FIG. 3 a is an exemplary flowchart of graphic and/or symbolic trigger generation according to an embodiment of the present teaching. At step 320, the patient data ID may be extracted from the patient data. An embodiment is to extract the SOP (Service Object Pair) instance UID (Unique Identifier) from the DICOM header of the patient data. The SOP instance UID is designed by the DICOM standard to uniquely identify a patient image. At step 332, the DPAA trigger and patient data ID may be encoded as a graphic and/or symbolic graphic pattern. An embodiment of such a graphic pattern is a barcode, as illustrated in FIG. 1 d. The barcode may be either in 1-dimensional or 2-dimentional. In some embodiments a symbolic representation of a DPAA trigger with associated patient data ID can be encapsulated in corresponding patient data by superimposing the symbolic representation (e.g., characters of numerals) on image areas, as illustrated in FIG. 1 c. At step 334, the graphical and/or symbolic representation of the DPAA trigger and patient data ID may be incorporated into the pixel data field of the patient data. In some embodiments, the symbolic representation of the trigger with associated ID may be appended to the pixel data of the patient image. FIG. 3 b illustrates an example, where area 337 represents the pixel data of the patient image, area 338 represents the graphic and/or symbolic representation of a DPAA trigger. For example, area 338 can be appended to the end of 337. When there is a discrepancy in size between 338 and 337 (e.g., 337 is wider than 338), appropriate padding may be added (e.g., the area 338 has to be widened through padding in area 339 using some agreed padding value) to make the size of the appended area for the graphic representation compatible with the size of the patient image to which the addition is made. After the appending and possible padding, the overall size of the appended patient image may be changed. In this case, the corresponding DICOM header providing image dimension and size may be accordingly modified to reflect the new image dimensiona. Another embodiment is to incorporate the graphic and/or symbolic representation into the pixel data of the patient image, such as into the corner or boundary pixels of the patient image. FIG. 3 c shows an example, where a graphic and/or symbolic representation of DPAA and patient data ID is split into 4 part and put into the 4 corners of the pixel data area 337 of the patient image. The original pixel data at the 4 corners may be overwritten or combined with encoded trigger in some predetermined manner. The output is a trigger image 336 that contains both the original image data and the graphic and/or symbolic trigger representation of DPAA and patient data ID.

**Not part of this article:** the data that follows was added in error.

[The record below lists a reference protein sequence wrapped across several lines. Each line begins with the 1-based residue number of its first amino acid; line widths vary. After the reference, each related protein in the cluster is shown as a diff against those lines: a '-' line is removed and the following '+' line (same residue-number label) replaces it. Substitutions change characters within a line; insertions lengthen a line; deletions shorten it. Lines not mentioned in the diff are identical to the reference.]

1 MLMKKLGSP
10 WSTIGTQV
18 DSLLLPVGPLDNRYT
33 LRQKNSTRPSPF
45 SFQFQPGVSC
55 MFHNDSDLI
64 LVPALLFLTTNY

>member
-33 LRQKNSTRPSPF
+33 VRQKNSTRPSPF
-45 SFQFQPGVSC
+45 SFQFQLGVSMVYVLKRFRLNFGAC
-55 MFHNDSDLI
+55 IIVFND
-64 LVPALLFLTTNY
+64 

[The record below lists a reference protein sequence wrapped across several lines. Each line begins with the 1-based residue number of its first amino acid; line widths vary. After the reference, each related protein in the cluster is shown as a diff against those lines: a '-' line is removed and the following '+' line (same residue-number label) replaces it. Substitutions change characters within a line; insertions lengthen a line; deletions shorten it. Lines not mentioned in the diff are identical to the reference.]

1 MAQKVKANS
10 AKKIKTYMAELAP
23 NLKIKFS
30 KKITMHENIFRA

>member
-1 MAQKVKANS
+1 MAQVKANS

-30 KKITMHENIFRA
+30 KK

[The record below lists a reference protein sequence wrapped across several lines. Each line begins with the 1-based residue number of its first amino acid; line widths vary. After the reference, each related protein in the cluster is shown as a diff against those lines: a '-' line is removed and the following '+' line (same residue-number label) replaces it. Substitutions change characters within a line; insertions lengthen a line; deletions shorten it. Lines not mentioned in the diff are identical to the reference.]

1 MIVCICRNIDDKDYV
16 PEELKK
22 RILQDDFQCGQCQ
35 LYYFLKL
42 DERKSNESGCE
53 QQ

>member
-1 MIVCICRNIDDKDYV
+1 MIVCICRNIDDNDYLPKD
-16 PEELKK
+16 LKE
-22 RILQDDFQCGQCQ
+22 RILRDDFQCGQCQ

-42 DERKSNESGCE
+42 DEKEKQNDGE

FIG. 3 d is another exemplary flowchart of the graphic and/or symbolic trigger generation unit according to an embodiment of the present teaching. At step 320, the patient data ID may be extracted from the patient data, similarly to the one described in FIG. 3 a. At step 332, the DPAA trigger and patient data ID may be encoded as a graphic or symbolic representation, similarly to the one described in FIG. 3 a. At step 340, an independent trigger image may be created, with the DICOM header containing the same patient information as that of the original patient data. At step 342, the symbolic and/or graphical representation of the DPAA trigger with associated patient data ID may be put into the pixel data field of that trigger image. The output is a separate trigger image 346 that contains the graphic and/or symbolic representation of the DPAA and patient data ID.
Since the trigger image data contains the same patient information as the original image, it may be organized under the same patient into the data storage unit 120 by the DACMS 118, according to the DICOM protocol.
FIG. 4 shows an exemplary flow of the trigger response unit 124. At step 402, a user selects to display trigger image in the environment of DACMS 118. The trigger image may either be a patient image encapsulated with the trigger, or an image containing only the symbolic representation of a DPAA trigger with associated patient data ID. Depending on the implementation of DACMS, the selection may be performed either by double-clicking a thumbnail of the trigger image, or by clicking an entry in the image list of the patient data.
The previously deployed trigger response unit, running in the backend of the DACMS environment, may make screen captures of the display monitor, at step 404. The capture may be performed at sampled screen locations. At step 405, the captured regions may then be analyzed to identify whether the graphic and/or symbolic pattern is present on the screen. If it is determined, at step 406, that no symbolic pattern is present, the trigger response unit may pause for a certain time interval at step 410 and subsequently capture another screen capture to search for the symbolic and/or graphic pattern. If the expected symbolic pattern is captured and identified it may then be analyzed so that the DPAA trigger and patient data ID can be decoded and extracted, at step 412. Depending on how the trigger is generated, barcode decoding techniques or optical character recognition (OCR) techniques known in the art may be used for extracting the DPAA trigger and the patient data ID.
While the inventions have been described with reference to the certain illustrated embodiments, the words that have been used herein are words of description, rather than words of limitation. Changes may be made, within the purview of the appended claims, without departing from the scope and spirit of the invention in its aspects. Although the inventions have been described herein with reference to particular structures, acts, and materials, the invention is not to be limited to the particulars disclosed, but rather can be embodied in a wide variety of forms, some of which may be quite different from those of the disclosed embodiments, and extends to all equivalent structures, acts, and, materials, such as are within the scope of the appended claims.